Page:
On 3 July 2019, Prof. Thomas Diez gave a lecture on "Power and Inclusion in the International Society" at the Departmental Seminar. In his lecture, he presented some basic conceptual thoughts on these concepts and their relation, and applied them to the example of the EU as a normative power.

On 2 July 2019, Lee Jarvis, Professor of International Politics at the University of East Anglia, gave a guest lecture as part of the lecture "Discourses of Security". In his presentation, Jarvis dealt with parliamentary debates on the proscription of terrorist organisations in the United Kingdom. He analysed how in these debates the liberal British identity is produced and reproduced by juxtaposing it with the illiberal and irrational identity of terrorist organisations. The regularity of this process lends a ritualistic character to the always successful proscription procedures. Jarvis then discussed with the students limits and further possible applications of his concept.

On 2 July 2019, Prof. Münevver Cebeci of the Marmara University Istanbul, gave a guest lecture entitled "Deconstructing Ideal Power Europe: The EU and the Arab Change". Cebeci analyzed how the EU constructs its self-understanding as a normative power and how this construction is reproduced in scientific literature, using the example of European reactions to the changes in the Arab world in 2010 and 2011. Cebeci stressed that she did not intend her work to evaluate EU policy from a normative perspective. However, her poststructuralist research offered a critical reading that made it possible to deconstruct the processes of identity construction in the political and academic discourse on EU foreign policy.

On 25 June 2019, Niklas Schörnig, Deputy Chairman of the Research Council of the Peace Research Institute Frankfurt, gave a presentation as part of the lecture "Discourses of Security". Schörnig defended a neorealist "narrow" concept of security. Referring to recent world political events and developments in the arms industry, he argued that the probability of interstate wars was increasing. According to Schörnig, preventing these wars was the central challenge, which is why widening the concept of security was problematic. Schörnig then engaged in an intensive exchange with the students, who critically discussed his arguments.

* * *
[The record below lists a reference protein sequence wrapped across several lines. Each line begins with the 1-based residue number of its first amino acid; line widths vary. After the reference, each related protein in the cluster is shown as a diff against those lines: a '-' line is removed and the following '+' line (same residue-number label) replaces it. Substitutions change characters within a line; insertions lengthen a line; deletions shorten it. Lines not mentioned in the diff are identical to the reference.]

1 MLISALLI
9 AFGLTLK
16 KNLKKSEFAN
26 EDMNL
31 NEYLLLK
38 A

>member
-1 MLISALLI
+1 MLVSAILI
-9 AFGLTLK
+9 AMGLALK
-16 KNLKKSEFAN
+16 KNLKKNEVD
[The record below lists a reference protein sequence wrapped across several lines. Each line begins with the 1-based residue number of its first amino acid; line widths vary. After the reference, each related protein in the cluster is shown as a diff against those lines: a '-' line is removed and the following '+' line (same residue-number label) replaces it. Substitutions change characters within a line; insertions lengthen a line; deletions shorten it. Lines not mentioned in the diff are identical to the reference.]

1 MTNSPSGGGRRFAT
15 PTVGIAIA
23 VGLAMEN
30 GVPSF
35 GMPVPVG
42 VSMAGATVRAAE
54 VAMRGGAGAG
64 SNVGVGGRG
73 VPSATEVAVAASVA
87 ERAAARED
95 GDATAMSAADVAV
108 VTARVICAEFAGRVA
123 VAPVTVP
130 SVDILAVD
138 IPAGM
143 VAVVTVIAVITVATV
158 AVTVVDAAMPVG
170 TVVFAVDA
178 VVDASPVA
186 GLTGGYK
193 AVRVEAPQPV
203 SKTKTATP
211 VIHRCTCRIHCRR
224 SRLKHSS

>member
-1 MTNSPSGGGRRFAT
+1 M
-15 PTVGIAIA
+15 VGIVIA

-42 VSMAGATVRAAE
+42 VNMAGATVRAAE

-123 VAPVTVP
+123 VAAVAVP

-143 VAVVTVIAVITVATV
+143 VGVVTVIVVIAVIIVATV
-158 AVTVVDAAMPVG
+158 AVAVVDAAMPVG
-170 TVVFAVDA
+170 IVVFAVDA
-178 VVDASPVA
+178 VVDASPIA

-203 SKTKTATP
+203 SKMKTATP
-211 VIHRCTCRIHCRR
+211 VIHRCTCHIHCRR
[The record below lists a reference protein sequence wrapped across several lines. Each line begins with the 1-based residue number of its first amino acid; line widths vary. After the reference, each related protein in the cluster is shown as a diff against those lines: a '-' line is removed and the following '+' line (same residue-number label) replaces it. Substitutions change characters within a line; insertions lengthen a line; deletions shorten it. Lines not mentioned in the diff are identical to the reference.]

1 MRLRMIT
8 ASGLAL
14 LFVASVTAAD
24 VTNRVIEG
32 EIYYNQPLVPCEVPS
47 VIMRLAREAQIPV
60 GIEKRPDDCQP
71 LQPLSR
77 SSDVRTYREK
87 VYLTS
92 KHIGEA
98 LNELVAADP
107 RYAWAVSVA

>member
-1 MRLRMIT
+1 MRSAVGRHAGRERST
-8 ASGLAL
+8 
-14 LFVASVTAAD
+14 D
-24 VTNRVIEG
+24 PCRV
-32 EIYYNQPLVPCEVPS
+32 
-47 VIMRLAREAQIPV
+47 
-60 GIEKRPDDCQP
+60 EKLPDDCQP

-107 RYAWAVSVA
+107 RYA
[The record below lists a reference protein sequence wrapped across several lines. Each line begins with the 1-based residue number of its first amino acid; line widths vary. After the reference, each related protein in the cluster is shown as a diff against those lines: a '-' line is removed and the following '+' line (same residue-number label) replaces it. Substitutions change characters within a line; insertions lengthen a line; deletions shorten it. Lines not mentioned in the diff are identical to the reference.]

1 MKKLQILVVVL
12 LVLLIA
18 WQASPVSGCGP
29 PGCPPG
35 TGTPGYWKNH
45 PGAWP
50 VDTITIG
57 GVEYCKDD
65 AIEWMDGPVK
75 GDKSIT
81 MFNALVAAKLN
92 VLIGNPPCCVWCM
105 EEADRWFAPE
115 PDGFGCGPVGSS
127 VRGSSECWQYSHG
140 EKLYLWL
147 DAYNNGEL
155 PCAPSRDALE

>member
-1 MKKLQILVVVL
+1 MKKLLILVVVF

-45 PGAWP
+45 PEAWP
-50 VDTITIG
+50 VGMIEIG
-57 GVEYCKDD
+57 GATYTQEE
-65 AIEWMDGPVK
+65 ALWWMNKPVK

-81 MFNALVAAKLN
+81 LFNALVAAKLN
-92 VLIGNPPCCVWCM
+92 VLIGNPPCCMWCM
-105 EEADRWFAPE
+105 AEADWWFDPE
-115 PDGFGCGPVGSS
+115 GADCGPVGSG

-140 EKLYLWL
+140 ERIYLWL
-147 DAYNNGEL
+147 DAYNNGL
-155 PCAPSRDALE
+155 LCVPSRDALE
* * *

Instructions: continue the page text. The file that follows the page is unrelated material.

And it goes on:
On 18 June 2019, Cynthia Petrigh, founder and director of "Beyond Peace", gave a presentation as part of the lecture "Discourses of Security". Through her company, Petrigh provides training and advisory services to armed forces, peacekeepers, and non-state armed groups on international humanitarian law, compliance with international norms, prevention of sexual violence, and investigation of human rights violations. She assists societies in transformation processes by supporting mediation efforts, dialogue initiatives, and promoting the participation of women in peace processes.
Petrigh provided detailed information on her work in various conflict areas, including Cameroon, Mali, the Philippines and the Central African Republic. She spoke in detail about the opportunities and challenges of integrating gender perspectives and awareness for human rights and humanitarian law into armed conflicts. In this regard Petrigh offered surprising insights into the practical cooperation with non-state armed groups.

On 17 June 2019, Prof. Thomas Diez gave as part of the Studium Generale lecture "The Return of the Sultan? On the Political Economy of Authoritarianism in Turkey", a presentation on the topic of "The European Union and Turkey". He analysed the development of relations between the EU and Turkey from the 1960s to the present. Diez described the current deadlock in the accession talks as the result of a dilemma: both sides were neither interested in serious negotiations nor in breaking off the talks, an imminent solution to this problem was not to be expected. Against this background, Diez pointed out the importance of civil society exchanges for a potential mutual rapprochement.